• Pinpoint pupils: Fentanyl can cause the pupils of the eyes to narrow. This gives an appearance of pinpoints in the center of the eyes.
  • Shallow breathing: Fentanyl can slow down the respiratory system. When it does, individuals tend to take slow or shallow breaths.
  • Drowsiness: Since fentanyl is used medically as a pain reliever and for sedation, it can make an individual extremely sleepy or even fall asleep. This often occurs with no bodily warning.
  • Disorientation: Fentanyl can cause confusion or confusion about one’s surroundings. This makes it difficult for the person to communicate or get to a place of safety.
  • Pale or clammy skin: Fentanyl can cause the skin to appear pale in color, clammy, or damp to the touch.
  • Nausea or vomiting: The drug can cause nausea or vomiting. This is typically a sign of an overdose.

If you suspect someone has been exposed to fentanyl, it is important to seek medical attention immediately. Fentanyl overdoses can be life-threatening and require immediate medical intervention.

Signs of Fentanyl Addiction

There are some signs and symptoms that may indicate a fentanyl addiction:

  • If an individual is prescribed fentanyl by a medical provider, taking more than directed could mean an addiction.
  • If an individual has financial problems or changes in previously healthy relationships, that could also be a sign.
  • Abusing fentanyl to deal with the challenges of mental illness or combining it with other substance use is a common sign of addiction.
  • If an individual tries to stop fentanyl, they can experience withdrawal symptoms. Those can include nausea, vomiting, sweating, and irritability.
  • When individuals spend most of their waking days trying to obtain fentanyl, they could have a severe addiction.
  • When family, work, or school gets ignored, that could indicate a drug addiction.
  • Engaging in risky behaviors like driving under the influence, unsafe sexual practices, or sharing needles are signs of drug addiction.

Fentanyl FAQ

Understanding fentanyl and how this new epidemic is taking lives is a top priority. There are questions that many people have about the drugs and its dangers.

Q: What are some of the common side effects of fentanyl?
A: Most individuals report feeling relaxed, free of pain, extreme drowsiness, and confusion. More severe symptoms can include nausea and vomiting, inability to urinate, pupil constriction, and breathing difficulty.

Q: What class of drugs does fentanyl fit into?
A: Fentanyl is a Schedule II drug used to treat pain. They also have a high chance of addiction.

Q: Does a fentanyl overdose always lead to death?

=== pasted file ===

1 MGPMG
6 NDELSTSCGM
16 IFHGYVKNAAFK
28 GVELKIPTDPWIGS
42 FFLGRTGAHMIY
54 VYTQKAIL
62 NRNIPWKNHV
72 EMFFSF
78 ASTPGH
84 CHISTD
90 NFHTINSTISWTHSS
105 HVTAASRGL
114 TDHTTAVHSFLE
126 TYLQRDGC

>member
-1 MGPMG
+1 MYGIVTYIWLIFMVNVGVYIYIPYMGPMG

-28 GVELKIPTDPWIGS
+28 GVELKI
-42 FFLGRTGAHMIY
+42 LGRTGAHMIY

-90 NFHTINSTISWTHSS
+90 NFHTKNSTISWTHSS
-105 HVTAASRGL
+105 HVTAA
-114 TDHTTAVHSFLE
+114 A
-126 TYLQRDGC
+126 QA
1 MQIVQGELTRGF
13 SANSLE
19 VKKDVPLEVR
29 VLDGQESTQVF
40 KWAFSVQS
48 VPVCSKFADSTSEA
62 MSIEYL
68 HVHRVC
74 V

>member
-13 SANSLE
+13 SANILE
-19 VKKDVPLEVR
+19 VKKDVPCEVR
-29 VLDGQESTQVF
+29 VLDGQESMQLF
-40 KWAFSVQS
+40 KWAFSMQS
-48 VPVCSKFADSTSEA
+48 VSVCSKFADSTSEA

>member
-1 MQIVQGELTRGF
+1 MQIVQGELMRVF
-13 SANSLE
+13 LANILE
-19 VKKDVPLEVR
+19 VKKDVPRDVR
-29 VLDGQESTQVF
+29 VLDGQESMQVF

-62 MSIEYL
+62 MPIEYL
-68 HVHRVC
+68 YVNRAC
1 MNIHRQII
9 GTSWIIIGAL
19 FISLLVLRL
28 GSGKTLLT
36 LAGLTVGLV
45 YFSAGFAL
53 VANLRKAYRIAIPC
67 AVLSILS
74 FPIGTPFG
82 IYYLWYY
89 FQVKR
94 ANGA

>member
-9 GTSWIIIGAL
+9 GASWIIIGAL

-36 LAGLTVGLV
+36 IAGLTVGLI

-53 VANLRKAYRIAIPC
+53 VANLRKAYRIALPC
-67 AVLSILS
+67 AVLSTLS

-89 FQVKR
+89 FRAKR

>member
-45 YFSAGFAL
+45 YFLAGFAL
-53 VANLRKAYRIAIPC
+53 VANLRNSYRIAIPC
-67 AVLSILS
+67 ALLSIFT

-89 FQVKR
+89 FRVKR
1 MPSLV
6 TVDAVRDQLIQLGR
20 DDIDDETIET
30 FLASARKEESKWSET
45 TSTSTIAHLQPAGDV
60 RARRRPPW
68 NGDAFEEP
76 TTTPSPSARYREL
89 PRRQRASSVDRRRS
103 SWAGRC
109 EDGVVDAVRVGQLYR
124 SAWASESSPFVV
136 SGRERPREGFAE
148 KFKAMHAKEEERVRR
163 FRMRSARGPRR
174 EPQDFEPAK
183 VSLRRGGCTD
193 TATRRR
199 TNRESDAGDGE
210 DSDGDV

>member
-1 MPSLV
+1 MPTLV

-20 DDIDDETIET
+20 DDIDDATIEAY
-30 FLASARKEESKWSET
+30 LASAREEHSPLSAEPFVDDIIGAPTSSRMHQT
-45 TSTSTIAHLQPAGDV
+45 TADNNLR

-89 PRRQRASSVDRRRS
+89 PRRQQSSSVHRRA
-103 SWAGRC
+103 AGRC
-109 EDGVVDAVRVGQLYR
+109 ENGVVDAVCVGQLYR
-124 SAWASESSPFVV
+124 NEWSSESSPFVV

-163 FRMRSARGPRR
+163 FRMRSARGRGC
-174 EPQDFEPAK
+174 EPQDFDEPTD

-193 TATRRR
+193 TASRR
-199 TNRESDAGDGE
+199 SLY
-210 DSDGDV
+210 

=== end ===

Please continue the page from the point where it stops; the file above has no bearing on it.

A: No. With immediate medical attention, a fentanyl overdose can be reversed. However, the United States Drug Enforcement Administration (DEA) reports a 38% rise in fentanyl overdose deaths from 2020-2021. It is critical to get immediate medical attention if an overdose is suspected.

Q: Why is fentanyl such a dangerous drug?
A: Fentanyl’s extreme potency makes it dangerous. That’s why it is important to follow a medically prescribed plan for taking it.

Q: What bodily organs or processes does fentanyl impact?
A: Fentanyl impacts the parts of the brain that control emotion and response to pain.

Getting Help for Fentanyl Addiction

We specialize in assisting individuals and families who are struggling with fentanyl addiction. Southeast Detox offers therapies that help clients develop new ways to cope with mental illness and any associated substance abuse. A supportive environment makes it easier for clients to focus on their recovery and regain control over their lives.

Southeast Detox offers medical detox and has a residential treatment program. Our clients learn about addiction and mental health through individual and group counseling and 12 Step programs. They also gain coping skills to manage cravings to maintain sobriety. Local support groups like Narcotics Anonymous and SMART Recovery are also available.

If you or someone you know needs support combatting substance abuse addiction, we encourage you to visit us at 4300 Martha Berry Hwy, Rome, GA 30165, by phone at (706) 873-9955, or by email at info@southeastdetoxga.com. We can help you discuss treatment options for a better quality of life.

Picture of Reviewed by: Nick Diamantides

Reviewed by: Nick Diamantides

Southeast detox was founded on the belief that everyone deserves an opportunity to live a beautiful life. Comprised of a leadership team with over a decade in the industry. We have built a team of loving and compassionate staff eager to help you or your loved one get their lives back on track.

Explore More

Local Rome, GA Award winning suboxone drug detox centers offer the crucial first step
How We Help

Award Winning Suboxone Detox Program

Say Goodbye to Opioid Withdrawal Symptoms Suboxone Detox – What to Expect Starting your Suboxone detox journey towards recovery, is a strategic approach to combating

Medical Drug Detox West Rome, Rome, GA 30165 Detox & rehab center. Luxury detox centers near Summerville Park. Mt Berry Detox & rehab center. Opiate withdrawal management near Acworth & Holland, GA
Drug Abuse

Drug Detox Centers Near Me

Seeking professional help for drug detox near you is crucial for safe and effective recovery. Look for accredited facilities with experienced staff to ensure proper care and support during this challenging process. Remember, your health and well-being are top priorities.

Your Recovery Starts Here

Our admissions team is ready 24/7 to guide you through the process, from admission to coordinating travel, treatment programs, and more.